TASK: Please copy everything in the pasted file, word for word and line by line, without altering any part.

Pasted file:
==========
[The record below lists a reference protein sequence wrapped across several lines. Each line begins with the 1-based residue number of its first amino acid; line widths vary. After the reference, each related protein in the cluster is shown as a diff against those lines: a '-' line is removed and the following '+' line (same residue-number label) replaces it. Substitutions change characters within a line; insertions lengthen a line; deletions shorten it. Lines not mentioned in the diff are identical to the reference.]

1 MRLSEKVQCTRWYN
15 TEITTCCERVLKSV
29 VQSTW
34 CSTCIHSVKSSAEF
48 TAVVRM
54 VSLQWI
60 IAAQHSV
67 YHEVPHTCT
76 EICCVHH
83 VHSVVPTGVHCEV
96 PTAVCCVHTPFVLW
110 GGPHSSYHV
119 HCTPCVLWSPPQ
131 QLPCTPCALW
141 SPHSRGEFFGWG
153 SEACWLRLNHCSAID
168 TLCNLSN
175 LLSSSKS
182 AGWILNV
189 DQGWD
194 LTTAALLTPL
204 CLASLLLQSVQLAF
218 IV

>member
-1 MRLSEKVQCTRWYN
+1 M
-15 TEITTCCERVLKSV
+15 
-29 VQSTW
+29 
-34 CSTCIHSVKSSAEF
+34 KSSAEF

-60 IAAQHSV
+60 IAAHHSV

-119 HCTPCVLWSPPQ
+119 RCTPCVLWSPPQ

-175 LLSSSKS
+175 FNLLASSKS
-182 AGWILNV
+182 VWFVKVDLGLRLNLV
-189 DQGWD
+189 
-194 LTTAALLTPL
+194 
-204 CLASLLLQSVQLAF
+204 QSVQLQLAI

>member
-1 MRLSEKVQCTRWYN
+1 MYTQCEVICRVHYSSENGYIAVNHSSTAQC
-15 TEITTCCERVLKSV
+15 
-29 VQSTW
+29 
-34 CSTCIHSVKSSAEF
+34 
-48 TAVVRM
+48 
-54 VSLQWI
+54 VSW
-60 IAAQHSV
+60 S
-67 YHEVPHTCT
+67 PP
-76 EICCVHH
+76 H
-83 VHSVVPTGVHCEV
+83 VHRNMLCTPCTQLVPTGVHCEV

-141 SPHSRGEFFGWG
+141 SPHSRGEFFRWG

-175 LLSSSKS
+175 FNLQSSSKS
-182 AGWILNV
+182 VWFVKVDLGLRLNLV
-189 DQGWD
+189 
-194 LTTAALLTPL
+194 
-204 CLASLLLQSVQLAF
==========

[The record below lists a reference protein sequence wrapped across several lines. Each line begins with the 1-based residue number of its first amino acid; line widths vary. After the reference, each related protein in the cluster is shown as a diff against those lines: a '-' line is removed and the following '+' line (same residue-number label) replaces it. Substitutions change characters within a line; insertions lengthen a line; deletions shorten it. Lines not mentioned in the diff are identical to the reference.]

1 MRLSEKVQCTRWYN
15 TEITTCCERVLKSV
29 VQSTW
34 CSTCIHSVKSSAEF
48 TAVVRM
54 VSLQWI
60 IAAQHSV
67 YHEVPHTCT
76 EICCVHH
83 VHSVVPTGVHCEV
96 PTAVCCVHTPFVLW
110 GGPHSSYHV
119 HCTPCVLWSPPQ
131 QLPCTPCALW
141 SPHSRGEFFGWG
153 SEACWLRLNHCSAID
168 TLCNLSN
175 LLSSSKS
182 AGWILNV
189 DQGWD
194 LTTAALLTPL
204 CLASLLLQSVQLAF
218 IV

>member
-1 MRLSEKVQCTRWYN
+1 M
-15 TEITTCCERVLKSV
+15 
-29 VQSTW
+29 
-34 CSTCIHSVKSSAEF
+34 KSSAEF

-60 IAAQHSV
+60 IAAHHSV

-119 HCTPCVLWSPPQ
+119 RCTPCVLWSPPQ

-175 LLSSSKS
+175 FNLLASSKS
-182 AGWILNV
+182 VWFVKVDLGLRLNLV
-189 DQGWD
+189 
-194 LTTAALLTPL
+194 
-204 CLASLLLQSVQLAF
+204 QSVQLQLAI

>member
-1 MRLSEKVQCTRWYN
+1 MYTQCEVICRVHYSSENGYIAVNHSSTAQC
-15 TEITTCCERVLKSV
+15 
-29 VQSTW
+29 
-34 CSTCIHSVKSSAEF
+34 
-48 TAVVRM
+48 
-54 VSLQWI
+54 VSW
-60 IAAQHSV
+60 S
-67 YHEVPHTCT
+67 PP
-76 EICCVHH
+76 H
-83 VHSVVPTGVHCEV
+83 VHRNMLCTPCTQLVPTGVHCEV

-141 SPHSRGEFFGWG
+141 SPHSRGEFFRWG

-175 LLSSSKS
+175 FNLQSSSKS
-182 AGWILNV
+182 VWFVKVDLGLRLNLV
-189 DQGWD
+189 
-194 LTTAALLTPL
+194 
-204 CLASLLLQSVQLAF